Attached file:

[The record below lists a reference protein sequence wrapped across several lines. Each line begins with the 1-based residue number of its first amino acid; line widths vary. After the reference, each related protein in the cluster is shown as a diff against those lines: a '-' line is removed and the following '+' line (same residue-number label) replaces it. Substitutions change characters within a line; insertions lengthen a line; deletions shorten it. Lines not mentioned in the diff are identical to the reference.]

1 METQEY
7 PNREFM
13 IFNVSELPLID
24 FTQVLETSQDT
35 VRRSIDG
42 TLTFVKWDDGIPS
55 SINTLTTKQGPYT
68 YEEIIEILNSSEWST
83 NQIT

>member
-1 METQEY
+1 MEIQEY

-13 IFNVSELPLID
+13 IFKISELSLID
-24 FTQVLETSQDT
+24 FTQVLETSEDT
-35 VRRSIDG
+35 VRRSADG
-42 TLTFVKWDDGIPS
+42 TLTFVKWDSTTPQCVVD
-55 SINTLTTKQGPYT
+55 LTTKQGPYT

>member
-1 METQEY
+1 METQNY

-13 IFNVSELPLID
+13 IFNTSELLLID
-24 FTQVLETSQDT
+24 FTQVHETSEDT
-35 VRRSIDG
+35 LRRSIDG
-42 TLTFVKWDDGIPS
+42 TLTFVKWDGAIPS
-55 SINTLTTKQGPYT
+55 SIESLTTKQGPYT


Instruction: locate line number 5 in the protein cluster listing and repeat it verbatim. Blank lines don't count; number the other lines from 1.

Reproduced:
24 FTQVLETSQDT